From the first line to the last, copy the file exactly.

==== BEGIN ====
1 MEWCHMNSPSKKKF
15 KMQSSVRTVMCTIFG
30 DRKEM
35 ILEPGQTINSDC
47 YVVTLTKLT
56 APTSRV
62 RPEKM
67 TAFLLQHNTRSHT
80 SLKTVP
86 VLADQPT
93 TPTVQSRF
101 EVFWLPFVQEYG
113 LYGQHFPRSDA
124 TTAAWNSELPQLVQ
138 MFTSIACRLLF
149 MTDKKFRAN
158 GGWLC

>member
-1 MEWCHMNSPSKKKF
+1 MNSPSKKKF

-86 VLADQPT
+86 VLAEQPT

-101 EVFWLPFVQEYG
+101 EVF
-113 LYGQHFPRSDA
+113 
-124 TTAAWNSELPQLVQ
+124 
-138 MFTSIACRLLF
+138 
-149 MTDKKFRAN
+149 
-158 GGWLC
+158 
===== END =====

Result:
1 MEWCHMNSPSKKKF
15 KMQSSVRTVMCTIFG
30 DRKEM
35 ILEPGQTINSDC
47 YVVTLTKLT
56 APTSRV
62 RPEKM
67 TAFLLQHNTRSHT
80 SLKTVP
86 VLADQPT
93 TPTVQSRF
101 EVFWLPFVQEYG
113 LYGQHFPRSDA
124 TTAAWNSELPQLVQ
138 MFTSIACRLLF
149 MTDKKFRAN
158 GGWLC

>member
-1 MEWCHMNSPSKKKF
+1 MNSPSKKKF

-86 VLADQPT
+86 VLAEQPT

-101 EVFWLPFVQEYG
+101 EVF
-113 LYGQHFPRSDA
+113 
-124 TTAAWNSELPQLVQ
+124 
-138 MFTSIACRLLF
+138 
-149 MTDKKFRAN
+149 
-158 GGWLC
+158 